From promise to project to reality
by Antonis D. Papagiannidis
It is a long tradition in Greek public life, to have repeated launches of projects – especially of major infrastructure with expected high social added-value: roll-outs of plans, inaugurations when breaking ground, well-promoted scale models, further inaugurations when successive further steps are made, grand openings at first-use day.
All of which tend to span several years, with electoral campaigns and their needs being catered to all along. With politically contentious positions being taken over the years. This time around the contentious Thessaloniki Metro has experienced a quaint opening: crowds strolled to visit completed stations and access the shining train-cars (driverless) lined up to that effect.
A project that started being planned – believe it or not – back in 1976; started getting excavated in the late Eighties; saw construction launched in 2007 (with a 2012 deadline for completion); experienced stop-and-go construction and financing maturation with some EU meddling; experienced repeated further delays, with archaeological findings playing a prominent role.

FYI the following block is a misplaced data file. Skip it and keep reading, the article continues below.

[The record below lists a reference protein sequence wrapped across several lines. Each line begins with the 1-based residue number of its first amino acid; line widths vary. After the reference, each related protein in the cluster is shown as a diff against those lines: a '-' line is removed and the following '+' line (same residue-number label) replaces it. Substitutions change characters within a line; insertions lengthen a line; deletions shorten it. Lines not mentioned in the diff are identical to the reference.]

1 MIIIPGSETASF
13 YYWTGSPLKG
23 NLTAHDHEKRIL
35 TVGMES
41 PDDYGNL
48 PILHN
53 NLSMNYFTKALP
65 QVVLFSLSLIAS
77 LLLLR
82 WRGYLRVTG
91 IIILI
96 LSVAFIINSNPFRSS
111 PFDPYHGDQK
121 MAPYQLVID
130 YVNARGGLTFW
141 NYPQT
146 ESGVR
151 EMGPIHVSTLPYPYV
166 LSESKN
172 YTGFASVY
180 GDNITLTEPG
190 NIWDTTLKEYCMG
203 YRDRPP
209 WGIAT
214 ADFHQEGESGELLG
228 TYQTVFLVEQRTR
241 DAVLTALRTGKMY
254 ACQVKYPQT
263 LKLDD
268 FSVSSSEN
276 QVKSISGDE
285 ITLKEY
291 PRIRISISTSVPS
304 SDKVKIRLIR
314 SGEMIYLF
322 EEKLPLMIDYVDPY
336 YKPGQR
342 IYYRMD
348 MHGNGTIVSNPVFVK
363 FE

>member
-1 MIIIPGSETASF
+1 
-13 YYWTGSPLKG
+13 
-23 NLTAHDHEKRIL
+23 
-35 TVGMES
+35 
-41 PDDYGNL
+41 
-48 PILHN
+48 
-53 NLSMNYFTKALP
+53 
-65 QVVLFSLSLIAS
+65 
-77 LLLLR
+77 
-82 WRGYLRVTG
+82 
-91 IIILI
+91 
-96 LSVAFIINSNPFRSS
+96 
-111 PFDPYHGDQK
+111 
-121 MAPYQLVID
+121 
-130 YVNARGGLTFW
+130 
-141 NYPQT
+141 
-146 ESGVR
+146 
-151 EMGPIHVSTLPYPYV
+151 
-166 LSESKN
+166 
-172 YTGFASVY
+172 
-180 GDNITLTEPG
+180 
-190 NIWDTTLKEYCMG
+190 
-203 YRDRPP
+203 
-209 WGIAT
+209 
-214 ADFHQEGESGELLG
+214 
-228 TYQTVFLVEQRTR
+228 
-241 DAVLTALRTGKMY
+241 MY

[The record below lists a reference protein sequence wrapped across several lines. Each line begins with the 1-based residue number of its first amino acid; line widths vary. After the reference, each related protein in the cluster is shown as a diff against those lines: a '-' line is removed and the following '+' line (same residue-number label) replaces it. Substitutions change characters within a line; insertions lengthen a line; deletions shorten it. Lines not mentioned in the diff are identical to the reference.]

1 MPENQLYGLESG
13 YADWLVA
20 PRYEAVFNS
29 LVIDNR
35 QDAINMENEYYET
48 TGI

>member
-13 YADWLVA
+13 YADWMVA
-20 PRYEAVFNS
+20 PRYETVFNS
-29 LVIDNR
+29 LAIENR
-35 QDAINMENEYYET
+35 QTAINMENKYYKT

Weeks before the latest elections an opening ceremony was organized, with posters picturing the stations that were nearing completion and the rolling stock to cross them serving as trompe l’ oeil for reality. So, now that people could effectively go down the gleaming stairways and visit stations and enter the Thessaloniki Metro cars, it was clearly a step forward – for the project and for its future users.
(The nearly 46 months that have flown away are just a fraction of the 2007-2023 period, not to mention the time-span from late Eighties or even 1976 to today ourdays). The question remains open, though: since the Thessaloniki Metro will actually start running sometime in 2023, why speed up the show of visits and public-opinion warm-ups?
Everybody steeped in Greek politics clearly knows the answer: as Prime Minister Kyriakos Mitsotakis quipped, days ago, “there is a whiff of elections in the air”. Whenever elections loom ahead, such festivities crop up. Whether this helps projects to go on – to something closer to completion – this is open to discussion.